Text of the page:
Lumumba, Mandela and Africa’s Next Strategy

LumumbaFifty years after Lumumba was assassinated and the passing of Nelson Mandela, Africa’s strategy must now emphasize intellectual and economic freedom. The necessary liberation must now be secured through incisive independent knowledge founded on strength of character, courage and fearlessness.
January 2014 marks the 50th commemoration of the assassination of Patrice Emery Lumumba. Lumumba was one of the greatest forces behind the wrestling of independence from the unwilling hands of Belgian colonizers of the Democratic Republic of Congo. Africa’s most celebrated freedom fighter, Nelson Mandela exited this realm at the 50 year mark of Patrice Lumumba’s assassination. Mandela’s transition and Lumumba’s commemoration hold deep meanings for a continent that remains structurally, intellectually and economically shackled by existing and emerging internal and external forces and factors.

Mandela’s peaceful transition on the eve of the 50th year remembrance of Lumumba’s violent exit signifies the end and the beginning of an era for Africa. Both men stood for freedom and spoke truth to power. Both gave their lives. Lumumba’s was cut short. Mandela’s was taken in installments, the longest of which was 27 years. Both men represented sometimes synchronized, sometimes divergence strategies in their fight for freedom, but at the core, both demanded political liberation and both got it, at least in-principle, prior to their demise.

The glaring realization for Africans left behind to savor political freedom is that what is yet to be gained for Africa, is – shocking to admit – way beyond what was painfully gained by Lumumba and Mandela. In a post Mandela and post 50th Lumumba era, Africans need a novel plan of action, a change of strategy in order to consolidate on the political freedom brought by the martyrs. The desperate need of Africans of today is intellectual and economic freedom. Take those two away and the next fifty years for the continent will meet the next generation of Africans marking 100 years of Lumumba’s exit, 50 years of Mandela transition and 150 years of Africa’s underdevelopment.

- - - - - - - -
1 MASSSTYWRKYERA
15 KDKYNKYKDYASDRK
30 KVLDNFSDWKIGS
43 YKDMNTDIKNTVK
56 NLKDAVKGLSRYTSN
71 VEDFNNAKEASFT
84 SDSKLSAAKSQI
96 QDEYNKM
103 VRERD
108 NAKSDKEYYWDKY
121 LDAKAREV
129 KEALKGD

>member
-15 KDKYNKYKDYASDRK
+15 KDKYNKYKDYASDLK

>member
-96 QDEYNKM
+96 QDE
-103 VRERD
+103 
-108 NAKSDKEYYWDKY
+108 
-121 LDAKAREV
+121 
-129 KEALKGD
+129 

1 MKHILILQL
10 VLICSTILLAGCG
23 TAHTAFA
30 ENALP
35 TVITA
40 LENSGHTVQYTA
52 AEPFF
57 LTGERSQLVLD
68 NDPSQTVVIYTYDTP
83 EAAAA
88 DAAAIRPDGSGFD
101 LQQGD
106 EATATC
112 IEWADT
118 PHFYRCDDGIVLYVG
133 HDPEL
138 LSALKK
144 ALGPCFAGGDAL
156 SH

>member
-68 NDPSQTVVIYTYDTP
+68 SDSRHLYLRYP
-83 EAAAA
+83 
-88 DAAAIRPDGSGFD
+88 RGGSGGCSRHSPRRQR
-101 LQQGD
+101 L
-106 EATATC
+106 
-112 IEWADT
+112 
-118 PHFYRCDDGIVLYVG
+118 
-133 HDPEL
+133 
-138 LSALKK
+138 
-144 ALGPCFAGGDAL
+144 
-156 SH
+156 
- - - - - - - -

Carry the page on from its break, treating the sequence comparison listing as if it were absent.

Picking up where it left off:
Only recently, it was quite a common but erroneous assumption across Africa, that freedom from external political oppression held the magic wand to all other freedoms. For decades after the words were uttered, Osagyefo Kwame Nkrumah’s “seek ye first the political kingdom and all other things shall be added unto you,’ resonated across the continent south of the Sahara. But by the time Nelson Mandela was released from prison, the oppressor was willing and ready to give political freedom, which was no longer to his advantage. Fresh from prison, Mandela was handed blueprints and fine prints to ponder, with the likes of Jacob Zuma whose unfortunate background did not grant the privilege of any form of classroom learning or interaction. There was no Google to quickly check through facts and precedents and read up theories, strategies and tactics. The South African apartheid regime impressed it upon Nelson Mandela and his team that they were fighting for political freedom and that they could have it. The words of Osagyefo Kwame Nkrumah sounded fresh in the ears of Mandela and his negotiating team. Yes, political power was everything they needed. With a satisfactory smirk, the apartheid regime gave political power with the left hand, and with the right hand, the hand of might, held on the most fundamental power needed in the present dispensation – economic power.

Continue reading this article at Pambazuka News.
By: Chika Ezeanya


Leave a Reply